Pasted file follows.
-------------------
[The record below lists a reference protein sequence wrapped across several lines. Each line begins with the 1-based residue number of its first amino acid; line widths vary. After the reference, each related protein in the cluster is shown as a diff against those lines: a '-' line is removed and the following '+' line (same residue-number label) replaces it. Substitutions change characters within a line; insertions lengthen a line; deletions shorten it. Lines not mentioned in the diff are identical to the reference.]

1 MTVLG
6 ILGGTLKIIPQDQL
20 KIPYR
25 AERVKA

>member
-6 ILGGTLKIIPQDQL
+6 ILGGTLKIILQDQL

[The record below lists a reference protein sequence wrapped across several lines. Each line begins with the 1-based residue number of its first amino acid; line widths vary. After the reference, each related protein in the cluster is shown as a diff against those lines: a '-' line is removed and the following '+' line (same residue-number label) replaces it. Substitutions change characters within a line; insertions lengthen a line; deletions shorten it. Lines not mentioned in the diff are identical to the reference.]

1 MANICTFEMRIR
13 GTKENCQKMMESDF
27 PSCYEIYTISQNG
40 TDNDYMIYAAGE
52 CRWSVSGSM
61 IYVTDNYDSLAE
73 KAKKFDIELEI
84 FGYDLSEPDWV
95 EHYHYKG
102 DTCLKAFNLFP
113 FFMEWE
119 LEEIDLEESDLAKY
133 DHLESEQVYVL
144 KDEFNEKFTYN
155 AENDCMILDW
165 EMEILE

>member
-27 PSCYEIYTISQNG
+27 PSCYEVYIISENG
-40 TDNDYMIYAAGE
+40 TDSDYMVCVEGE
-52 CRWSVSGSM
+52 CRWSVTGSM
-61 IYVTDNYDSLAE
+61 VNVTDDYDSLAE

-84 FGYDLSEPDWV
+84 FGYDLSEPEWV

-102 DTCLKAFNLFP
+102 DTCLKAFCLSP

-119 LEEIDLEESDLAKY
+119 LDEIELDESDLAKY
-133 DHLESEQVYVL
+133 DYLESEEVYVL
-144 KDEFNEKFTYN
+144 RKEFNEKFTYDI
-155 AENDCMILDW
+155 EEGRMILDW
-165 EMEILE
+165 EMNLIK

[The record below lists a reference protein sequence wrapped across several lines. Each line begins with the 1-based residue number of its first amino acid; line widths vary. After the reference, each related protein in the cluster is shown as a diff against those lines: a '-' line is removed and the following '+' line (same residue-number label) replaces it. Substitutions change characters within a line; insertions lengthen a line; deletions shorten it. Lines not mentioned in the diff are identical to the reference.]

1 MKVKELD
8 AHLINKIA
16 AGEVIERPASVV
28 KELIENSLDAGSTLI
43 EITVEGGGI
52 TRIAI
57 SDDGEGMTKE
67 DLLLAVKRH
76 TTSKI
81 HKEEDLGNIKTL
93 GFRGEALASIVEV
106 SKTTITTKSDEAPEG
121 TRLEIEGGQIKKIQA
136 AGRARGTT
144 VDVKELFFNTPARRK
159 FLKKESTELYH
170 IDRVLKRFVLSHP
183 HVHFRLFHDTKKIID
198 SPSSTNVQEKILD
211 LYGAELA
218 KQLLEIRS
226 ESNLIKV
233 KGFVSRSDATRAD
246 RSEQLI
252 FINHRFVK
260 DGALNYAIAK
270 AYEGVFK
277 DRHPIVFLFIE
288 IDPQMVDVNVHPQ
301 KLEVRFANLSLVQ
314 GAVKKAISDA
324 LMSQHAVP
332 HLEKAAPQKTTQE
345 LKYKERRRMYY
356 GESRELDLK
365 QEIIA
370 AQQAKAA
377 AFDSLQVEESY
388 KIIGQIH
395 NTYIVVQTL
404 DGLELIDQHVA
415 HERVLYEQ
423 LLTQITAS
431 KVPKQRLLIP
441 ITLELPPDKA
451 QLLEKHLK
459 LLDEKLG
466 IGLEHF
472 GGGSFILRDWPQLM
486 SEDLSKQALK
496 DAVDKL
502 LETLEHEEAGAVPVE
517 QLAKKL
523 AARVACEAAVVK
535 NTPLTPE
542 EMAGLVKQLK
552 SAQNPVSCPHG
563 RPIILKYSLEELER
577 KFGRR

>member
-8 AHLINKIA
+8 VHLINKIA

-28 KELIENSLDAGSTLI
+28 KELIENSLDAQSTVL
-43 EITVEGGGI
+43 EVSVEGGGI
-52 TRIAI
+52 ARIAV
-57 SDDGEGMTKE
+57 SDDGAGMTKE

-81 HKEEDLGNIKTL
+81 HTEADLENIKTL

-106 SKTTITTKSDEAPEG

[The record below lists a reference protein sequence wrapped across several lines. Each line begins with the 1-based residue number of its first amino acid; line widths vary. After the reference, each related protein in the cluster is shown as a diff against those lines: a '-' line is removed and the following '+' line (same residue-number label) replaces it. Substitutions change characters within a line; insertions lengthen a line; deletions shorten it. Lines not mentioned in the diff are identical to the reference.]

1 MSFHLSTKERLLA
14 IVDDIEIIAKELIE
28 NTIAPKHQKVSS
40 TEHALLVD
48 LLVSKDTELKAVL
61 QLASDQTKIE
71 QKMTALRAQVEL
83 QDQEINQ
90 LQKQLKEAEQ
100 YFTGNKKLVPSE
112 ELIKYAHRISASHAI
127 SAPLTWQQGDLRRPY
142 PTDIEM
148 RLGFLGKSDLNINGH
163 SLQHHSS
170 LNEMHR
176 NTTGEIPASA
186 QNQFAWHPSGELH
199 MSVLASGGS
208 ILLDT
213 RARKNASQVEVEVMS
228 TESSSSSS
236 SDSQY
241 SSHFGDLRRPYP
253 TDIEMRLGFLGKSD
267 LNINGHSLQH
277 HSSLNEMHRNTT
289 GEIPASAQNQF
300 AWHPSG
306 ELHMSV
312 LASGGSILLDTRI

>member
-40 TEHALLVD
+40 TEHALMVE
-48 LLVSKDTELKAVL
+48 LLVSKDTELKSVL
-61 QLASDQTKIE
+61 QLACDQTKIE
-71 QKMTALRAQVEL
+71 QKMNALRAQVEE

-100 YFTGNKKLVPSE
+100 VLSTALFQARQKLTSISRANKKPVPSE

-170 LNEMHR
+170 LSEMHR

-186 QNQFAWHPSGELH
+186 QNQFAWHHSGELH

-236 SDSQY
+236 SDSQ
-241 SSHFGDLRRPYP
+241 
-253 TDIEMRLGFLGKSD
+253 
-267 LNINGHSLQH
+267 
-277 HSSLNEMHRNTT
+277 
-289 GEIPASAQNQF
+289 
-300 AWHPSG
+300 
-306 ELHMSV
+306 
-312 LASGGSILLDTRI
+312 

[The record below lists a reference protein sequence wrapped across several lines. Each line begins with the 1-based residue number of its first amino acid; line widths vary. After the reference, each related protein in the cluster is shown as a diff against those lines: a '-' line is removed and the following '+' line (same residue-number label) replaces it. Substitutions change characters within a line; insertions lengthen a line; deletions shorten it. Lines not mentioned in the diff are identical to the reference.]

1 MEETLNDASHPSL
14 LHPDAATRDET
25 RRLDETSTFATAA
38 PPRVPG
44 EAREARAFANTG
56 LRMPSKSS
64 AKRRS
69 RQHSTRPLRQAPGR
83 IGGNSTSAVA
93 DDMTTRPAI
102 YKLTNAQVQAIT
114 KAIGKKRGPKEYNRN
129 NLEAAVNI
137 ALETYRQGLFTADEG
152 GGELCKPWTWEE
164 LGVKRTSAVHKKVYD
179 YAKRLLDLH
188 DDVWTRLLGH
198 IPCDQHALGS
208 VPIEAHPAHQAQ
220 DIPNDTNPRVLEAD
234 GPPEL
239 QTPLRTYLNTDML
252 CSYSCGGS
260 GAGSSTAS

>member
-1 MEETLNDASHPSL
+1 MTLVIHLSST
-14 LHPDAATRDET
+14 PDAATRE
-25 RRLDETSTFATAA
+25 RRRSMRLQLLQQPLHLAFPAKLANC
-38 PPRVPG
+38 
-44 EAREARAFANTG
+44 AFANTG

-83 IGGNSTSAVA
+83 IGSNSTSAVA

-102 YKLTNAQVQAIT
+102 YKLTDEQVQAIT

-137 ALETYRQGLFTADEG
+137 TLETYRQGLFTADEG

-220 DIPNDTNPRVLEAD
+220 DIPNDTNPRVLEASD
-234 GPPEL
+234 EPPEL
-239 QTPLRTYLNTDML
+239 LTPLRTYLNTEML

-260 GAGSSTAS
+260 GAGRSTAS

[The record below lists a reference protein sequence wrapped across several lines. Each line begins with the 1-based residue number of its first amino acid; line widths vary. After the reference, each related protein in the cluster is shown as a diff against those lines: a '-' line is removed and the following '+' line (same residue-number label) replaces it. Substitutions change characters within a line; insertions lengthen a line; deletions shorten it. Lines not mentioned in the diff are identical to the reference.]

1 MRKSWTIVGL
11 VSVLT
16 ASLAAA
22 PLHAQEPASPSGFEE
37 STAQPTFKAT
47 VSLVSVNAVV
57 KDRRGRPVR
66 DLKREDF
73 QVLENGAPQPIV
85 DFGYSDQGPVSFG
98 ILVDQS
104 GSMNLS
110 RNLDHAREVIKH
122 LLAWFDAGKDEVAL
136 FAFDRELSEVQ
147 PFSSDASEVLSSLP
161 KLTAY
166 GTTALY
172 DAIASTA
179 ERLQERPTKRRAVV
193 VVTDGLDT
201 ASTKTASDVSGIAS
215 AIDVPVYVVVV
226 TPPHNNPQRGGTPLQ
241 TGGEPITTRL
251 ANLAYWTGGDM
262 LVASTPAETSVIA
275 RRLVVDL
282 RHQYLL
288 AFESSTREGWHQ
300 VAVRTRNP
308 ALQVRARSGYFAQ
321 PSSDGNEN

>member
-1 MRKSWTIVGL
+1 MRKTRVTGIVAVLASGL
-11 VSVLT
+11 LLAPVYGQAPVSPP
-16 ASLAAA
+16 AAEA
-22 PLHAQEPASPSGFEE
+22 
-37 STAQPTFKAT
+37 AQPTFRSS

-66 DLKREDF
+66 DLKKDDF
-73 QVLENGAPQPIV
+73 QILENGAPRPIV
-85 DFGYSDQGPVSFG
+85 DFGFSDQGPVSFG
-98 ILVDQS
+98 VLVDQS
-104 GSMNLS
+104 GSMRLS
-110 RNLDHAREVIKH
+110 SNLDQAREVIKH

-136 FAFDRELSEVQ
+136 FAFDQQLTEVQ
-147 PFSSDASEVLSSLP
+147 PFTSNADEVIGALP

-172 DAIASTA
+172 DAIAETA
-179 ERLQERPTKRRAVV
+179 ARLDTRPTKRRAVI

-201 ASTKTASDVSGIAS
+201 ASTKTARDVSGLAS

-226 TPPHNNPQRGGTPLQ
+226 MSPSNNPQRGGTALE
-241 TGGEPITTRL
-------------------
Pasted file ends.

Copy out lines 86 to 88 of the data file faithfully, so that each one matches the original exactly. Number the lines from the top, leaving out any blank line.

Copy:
370 AQQAKAA
377 AFDSLQVEESY
388 KIIGQIH